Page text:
White, Christian fundamentalists never waiver from a belief in their – or rather God’s – superiority. Arami Ullón’s IDFA opening film Nothing But The Sun show how first the missionaries came for the native Ayoreo people of Paraguay’s remote Chaco forests, and then the cattle ranchers.
Death came soon after first contact with the whites, the indigenous people dying like flies in epidemics of measles. Later, the cattle ranchers simply sent their men to shoot those who resisted being taken out of the forest, «civilized» and converted to Christianity. Once the people had been eradicated, the ranchers could parcel up the land, destroy the forest, and grow rich off of their beef farming.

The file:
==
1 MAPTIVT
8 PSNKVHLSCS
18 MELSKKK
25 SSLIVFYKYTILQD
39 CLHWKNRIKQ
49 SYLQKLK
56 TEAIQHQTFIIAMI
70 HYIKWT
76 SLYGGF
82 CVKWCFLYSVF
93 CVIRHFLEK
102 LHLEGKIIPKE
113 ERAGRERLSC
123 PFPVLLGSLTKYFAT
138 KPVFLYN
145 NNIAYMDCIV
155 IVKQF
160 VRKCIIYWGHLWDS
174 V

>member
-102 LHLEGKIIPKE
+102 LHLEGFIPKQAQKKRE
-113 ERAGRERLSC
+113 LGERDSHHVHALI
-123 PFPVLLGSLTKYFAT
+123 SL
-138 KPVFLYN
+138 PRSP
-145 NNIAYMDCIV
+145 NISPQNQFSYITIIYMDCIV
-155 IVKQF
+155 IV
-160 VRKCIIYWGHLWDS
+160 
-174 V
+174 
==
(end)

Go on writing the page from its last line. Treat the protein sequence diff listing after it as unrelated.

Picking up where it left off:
However, the Paraguayan director’s film is not a history of the painful destruction of people and culture; the tales of horror and tragedy emerge as viewers follow Mateo Sobode Chiqueno, who, since the 1970s, has been recording the stories, songs, and testimonies of his Ayoreo people.
Working with a battered old cassette player – he has nothing more sophisticated – Mateo’s efforts to create a record of a fast-disappearing culture; of the knowledge of plants and soil, Shamanism and …
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